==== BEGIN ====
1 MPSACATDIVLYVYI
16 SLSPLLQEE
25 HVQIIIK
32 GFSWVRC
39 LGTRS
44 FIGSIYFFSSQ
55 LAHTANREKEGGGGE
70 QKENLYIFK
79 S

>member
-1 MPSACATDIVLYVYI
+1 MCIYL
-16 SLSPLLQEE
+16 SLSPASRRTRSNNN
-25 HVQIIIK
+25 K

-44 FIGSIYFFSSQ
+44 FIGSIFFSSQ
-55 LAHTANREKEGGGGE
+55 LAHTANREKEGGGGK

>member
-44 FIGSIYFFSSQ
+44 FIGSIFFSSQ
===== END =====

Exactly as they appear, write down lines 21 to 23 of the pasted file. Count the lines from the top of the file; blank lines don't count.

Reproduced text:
>member
-44 FIGSIYFFSSQ
+44 FIGSIFFSSQ